Hmmm… During the installation process, I don’t encounter an option for UEFI or legacy.
Before that, in the choice for a boot device the BIOS presents me, there is indeed a choice between two options, one with, one without UEFI, on the flashdrive I do the installation from…
But it doesn’t matter which one I choose, in both variants later on the warning is issued.
Maybe it is of importance that I, in the partitioning procedure, I choose to import the existing partitioning scheme and mount points, and not to format /home.
As said, I’m not permitted to post attachments (why not??) so I can’t upload the screenshot of the partitioning scheme. But, again as said, in the existing partitions, there is an EFI system partition, mount point /boot/efi, size 164MiB, FS-type FAT.
I didn’t try to ignore the warning, because now I have a working system on Leap 42.2…
It should make a difference. But perhaps you did not notice.
I’m basing this on my experience. Without the UEFI boot, it complains about the missing bios_boot partition. With the UEFI boot, it instead complains that your EFI system partition is too small (smaller than 256M).
If you tried it both ways, then maybe you noticed a complaint both times, but did notice that they were different complaints.
In any case, here is my suggestion:
Try again. Be very careful to select the UEFI boot.
Then proceed as before, and import partitioning.
It will probably complain that you have not included an EFI partition of at least 256M.
Ignore that complaint. Tell it to continue anyway. And you should finish up with a good install.
nrickert;2883034]It should make a difference. But perhaps you did not notice.
Thanks for your answer, but I’m pretty sure I didn’t miss a choice.
Ran through the installation process several times, but never saw such a choice, apart from the one presented when choosing the boot disk in the BIOS start up.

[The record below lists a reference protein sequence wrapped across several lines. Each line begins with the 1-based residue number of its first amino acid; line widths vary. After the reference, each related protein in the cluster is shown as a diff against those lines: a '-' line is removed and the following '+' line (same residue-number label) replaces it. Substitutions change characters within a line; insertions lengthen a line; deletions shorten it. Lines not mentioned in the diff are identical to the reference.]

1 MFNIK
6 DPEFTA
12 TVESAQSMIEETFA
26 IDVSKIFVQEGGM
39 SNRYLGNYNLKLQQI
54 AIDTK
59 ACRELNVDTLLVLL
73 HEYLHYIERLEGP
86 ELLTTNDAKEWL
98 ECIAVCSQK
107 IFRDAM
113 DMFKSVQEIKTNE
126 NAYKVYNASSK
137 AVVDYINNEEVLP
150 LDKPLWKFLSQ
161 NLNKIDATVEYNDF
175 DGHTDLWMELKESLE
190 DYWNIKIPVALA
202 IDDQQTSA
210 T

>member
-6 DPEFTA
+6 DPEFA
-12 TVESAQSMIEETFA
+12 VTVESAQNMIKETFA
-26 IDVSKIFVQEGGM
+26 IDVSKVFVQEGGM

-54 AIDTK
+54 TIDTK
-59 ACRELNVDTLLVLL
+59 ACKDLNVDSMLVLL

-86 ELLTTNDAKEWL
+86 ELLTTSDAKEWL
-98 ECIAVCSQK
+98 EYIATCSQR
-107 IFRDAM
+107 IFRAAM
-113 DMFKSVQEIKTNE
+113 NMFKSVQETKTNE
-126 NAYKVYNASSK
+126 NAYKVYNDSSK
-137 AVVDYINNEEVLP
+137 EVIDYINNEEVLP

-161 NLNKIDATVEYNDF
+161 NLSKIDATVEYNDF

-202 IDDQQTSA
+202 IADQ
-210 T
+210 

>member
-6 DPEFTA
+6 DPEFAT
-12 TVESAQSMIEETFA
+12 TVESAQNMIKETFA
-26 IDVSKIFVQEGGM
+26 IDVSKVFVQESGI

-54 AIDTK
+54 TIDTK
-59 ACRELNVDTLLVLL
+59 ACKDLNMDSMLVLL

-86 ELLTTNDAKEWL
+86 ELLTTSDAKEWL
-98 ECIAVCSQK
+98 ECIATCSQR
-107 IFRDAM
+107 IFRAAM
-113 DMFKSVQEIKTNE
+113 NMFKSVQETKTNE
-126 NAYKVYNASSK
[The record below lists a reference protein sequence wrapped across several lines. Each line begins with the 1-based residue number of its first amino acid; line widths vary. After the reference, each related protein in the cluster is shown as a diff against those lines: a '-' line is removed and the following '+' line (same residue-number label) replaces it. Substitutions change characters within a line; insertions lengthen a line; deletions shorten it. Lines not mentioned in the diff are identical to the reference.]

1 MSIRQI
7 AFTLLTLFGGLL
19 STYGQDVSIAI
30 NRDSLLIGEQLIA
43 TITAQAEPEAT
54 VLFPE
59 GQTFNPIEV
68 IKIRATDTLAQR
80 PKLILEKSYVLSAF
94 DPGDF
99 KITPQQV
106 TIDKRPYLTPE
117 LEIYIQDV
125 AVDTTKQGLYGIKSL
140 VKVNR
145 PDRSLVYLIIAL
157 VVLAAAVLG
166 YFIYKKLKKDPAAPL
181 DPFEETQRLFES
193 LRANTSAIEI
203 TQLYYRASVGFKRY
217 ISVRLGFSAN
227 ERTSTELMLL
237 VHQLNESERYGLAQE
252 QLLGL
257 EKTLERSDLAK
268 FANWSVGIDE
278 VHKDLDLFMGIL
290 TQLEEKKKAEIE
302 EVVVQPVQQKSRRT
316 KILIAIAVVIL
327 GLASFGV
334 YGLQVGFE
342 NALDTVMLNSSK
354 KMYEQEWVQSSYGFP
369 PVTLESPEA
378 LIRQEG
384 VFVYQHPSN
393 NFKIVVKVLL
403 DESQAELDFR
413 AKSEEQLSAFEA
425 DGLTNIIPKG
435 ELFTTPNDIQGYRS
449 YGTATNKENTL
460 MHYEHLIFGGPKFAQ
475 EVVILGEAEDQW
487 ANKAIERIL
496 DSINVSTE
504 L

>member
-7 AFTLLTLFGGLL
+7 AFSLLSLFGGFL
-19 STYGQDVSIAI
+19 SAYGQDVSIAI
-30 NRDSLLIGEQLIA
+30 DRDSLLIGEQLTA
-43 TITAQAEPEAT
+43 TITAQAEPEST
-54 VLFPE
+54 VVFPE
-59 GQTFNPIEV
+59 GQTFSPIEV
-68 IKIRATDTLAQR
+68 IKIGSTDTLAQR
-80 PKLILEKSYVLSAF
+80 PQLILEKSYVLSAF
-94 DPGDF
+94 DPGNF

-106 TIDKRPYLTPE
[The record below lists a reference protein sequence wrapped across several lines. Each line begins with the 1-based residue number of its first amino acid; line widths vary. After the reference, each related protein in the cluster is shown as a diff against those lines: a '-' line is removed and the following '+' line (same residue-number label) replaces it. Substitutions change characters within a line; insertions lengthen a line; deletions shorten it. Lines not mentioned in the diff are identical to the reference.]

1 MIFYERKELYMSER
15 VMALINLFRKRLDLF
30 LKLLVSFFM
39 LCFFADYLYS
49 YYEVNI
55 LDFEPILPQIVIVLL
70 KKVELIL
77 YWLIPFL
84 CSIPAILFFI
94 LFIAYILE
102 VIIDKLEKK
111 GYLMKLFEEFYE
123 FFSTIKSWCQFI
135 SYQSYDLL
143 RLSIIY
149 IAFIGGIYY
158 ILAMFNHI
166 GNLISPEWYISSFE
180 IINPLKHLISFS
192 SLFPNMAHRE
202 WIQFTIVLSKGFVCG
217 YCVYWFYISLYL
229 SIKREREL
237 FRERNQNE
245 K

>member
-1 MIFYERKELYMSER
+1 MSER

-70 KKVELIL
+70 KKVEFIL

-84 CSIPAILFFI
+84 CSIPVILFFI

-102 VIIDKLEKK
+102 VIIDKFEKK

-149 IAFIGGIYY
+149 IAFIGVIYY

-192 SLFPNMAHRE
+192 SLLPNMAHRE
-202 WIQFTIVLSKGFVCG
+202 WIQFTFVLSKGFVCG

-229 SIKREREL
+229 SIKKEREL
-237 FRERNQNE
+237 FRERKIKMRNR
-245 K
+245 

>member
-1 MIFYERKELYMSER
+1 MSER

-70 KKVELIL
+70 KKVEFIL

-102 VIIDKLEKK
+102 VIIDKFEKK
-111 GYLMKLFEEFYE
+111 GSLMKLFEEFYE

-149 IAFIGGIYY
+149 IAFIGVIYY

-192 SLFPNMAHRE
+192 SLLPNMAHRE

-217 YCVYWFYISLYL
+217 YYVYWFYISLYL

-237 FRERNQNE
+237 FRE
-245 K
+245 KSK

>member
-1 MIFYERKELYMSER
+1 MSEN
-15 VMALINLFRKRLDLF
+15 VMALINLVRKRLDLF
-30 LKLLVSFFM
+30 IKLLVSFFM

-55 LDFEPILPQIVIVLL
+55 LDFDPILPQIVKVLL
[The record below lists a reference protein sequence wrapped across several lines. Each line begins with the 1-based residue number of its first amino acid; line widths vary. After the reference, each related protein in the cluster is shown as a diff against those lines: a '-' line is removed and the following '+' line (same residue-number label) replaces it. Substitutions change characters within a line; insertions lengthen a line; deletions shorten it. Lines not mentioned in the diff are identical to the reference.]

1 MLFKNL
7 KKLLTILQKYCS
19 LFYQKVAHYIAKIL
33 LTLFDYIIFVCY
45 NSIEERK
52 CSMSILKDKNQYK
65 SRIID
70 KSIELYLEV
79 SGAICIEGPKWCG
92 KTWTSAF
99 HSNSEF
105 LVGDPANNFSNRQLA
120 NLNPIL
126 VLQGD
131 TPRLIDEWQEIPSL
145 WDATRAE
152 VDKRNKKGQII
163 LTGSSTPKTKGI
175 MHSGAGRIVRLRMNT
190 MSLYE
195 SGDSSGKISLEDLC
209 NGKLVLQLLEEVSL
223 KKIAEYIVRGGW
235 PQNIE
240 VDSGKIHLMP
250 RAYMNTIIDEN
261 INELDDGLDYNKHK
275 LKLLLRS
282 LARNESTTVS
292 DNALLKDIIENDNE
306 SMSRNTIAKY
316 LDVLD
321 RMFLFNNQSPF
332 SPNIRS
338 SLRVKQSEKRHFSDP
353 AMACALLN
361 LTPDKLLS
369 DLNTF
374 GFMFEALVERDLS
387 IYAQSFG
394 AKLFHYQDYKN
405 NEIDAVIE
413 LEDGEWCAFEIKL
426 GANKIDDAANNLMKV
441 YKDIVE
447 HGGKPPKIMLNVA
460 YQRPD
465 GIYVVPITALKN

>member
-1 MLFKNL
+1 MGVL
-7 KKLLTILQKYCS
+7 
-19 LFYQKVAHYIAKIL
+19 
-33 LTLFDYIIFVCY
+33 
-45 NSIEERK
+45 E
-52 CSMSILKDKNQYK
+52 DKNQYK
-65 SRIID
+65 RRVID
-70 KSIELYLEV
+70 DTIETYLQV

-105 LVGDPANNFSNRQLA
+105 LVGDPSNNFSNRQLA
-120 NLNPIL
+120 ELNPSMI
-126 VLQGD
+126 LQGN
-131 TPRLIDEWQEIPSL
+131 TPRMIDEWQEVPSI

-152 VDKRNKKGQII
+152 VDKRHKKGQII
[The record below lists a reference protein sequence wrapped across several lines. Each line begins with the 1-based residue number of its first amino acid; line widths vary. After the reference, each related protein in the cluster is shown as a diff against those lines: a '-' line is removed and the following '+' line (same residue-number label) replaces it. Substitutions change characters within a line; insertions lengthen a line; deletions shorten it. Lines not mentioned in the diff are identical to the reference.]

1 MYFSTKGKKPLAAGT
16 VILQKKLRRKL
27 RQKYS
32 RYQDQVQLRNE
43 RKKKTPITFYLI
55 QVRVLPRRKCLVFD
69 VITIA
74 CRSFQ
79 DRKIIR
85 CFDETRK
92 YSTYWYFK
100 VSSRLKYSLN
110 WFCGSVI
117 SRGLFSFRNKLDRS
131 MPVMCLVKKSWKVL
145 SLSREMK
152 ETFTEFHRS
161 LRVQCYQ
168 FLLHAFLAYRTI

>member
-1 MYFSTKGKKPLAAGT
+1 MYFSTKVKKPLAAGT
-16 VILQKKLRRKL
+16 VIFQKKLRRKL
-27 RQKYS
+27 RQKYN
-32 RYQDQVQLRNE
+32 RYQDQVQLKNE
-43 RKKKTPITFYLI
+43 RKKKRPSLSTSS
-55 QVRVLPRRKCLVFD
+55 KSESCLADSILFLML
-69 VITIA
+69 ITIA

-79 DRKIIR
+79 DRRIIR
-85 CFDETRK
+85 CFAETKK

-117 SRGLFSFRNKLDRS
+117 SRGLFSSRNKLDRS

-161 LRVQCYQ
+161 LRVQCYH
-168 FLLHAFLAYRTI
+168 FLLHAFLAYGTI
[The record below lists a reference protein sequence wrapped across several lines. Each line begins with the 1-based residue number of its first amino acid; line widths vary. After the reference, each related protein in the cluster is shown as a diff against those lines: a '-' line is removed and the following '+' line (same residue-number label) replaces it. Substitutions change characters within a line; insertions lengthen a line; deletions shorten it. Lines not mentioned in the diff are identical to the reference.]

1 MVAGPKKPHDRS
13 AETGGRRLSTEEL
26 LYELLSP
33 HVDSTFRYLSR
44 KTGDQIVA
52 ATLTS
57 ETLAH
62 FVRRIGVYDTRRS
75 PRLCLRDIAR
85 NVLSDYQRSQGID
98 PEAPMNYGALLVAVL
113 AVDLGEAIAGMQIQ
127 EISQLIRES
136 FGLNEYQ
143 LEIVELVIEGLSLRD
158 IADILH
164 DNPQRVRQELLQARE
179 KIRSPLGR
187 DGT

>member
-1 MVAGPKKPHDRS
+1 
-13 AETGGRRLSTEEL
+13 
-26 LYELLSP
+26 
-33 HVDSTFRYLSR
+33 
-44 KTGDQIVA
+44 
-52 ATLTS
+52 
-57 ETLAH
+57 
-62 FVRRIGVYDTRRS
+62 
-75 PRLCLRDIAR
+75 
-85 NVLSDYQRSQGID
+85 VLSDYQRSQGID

And there, I choose “UEFI: Philips USB Flash Drive PMAP”
After that, the installer gives the option to boot from hard disk, Installation or Upgrade. I choose Installation. Next step is choosing the language (Dutch, in my case). After that, Network configuration, and, having that done, the partitioning process.
Where in this sequence I should expect a UEFI/non-UEFI boot?
I can upload images of several steps in the installation process to susepaste.org, if that is helpful.
OK, I ignored the warning, and the system boots after install. Thanks!
Still not sure which choice I missed, but well… Why is the warning issued anyway, when a much smaller EFI appears to be no problem?
The choice is provided by your BIOS. Once you are past that, there isn’t a choice. Well, if you know what you are doing, you can force the bootloader choice, but usually that’s a mistake. The BIOS choice is the important one.
Why is the warning issued anyway, when a much smaller EFI appears to be no problem?
Some of us have been arguing that in the bugzilla. But it’s too late for Leap 15.0. It may come up again with 15.1.
There are good reasons for creating a new EFI partition of at least 256M. However, those are not good reasons for objecting to a smaller sized EFI partition that already exists. And this warning in the partitioner has confused a number of users.
I should perhaps add that the partitioner was redesigned for 15.0, and this warning was part of the design.
In any case, we are glad to hear that you have a working system.
The system might not be able to boot:
Missing device with size equal or bigger that 2 MiB and partition id bios_boot
Oracle VirtualBox 6.0.2 (latest version) + installation of openSUSE Leap 15.0 with Network Installer.
I changed the original suggested setup of multiple partitions and only created one, ext4, root / partition.
Why it even complaints about BIOS when virtualized!?
Grub2 needs somewhere to install. And, if possible, it wants to install enough code to boot the system. But there is not enough space in the MBR for that.
On a legacy partitioned system, it steals space beyond the MBR which is normally unused. And it installs code there. With GPT partitioning, that space is not available because it can be allocated to a partition. So the bios_boot partition is to give grub enough space to install its boot code.
It can manage without in some circumstances. Instead of installing enough boot code to boot the system, it can install a tiny amount of boot code and some block pointers to where the rest of the boot code sits (in “/boot/grub2/core.img”).
If “/boot” is part of an encrypted partition, it cannot do this. If “/boot” is part of a file system such as “btrfs” that does not make the block pointer information available, it cannot do this. If “/boot” is part of an “ext4” partition, then it can work that way. In your case, you were using “ext4” so it works for you without the bios_boot partition.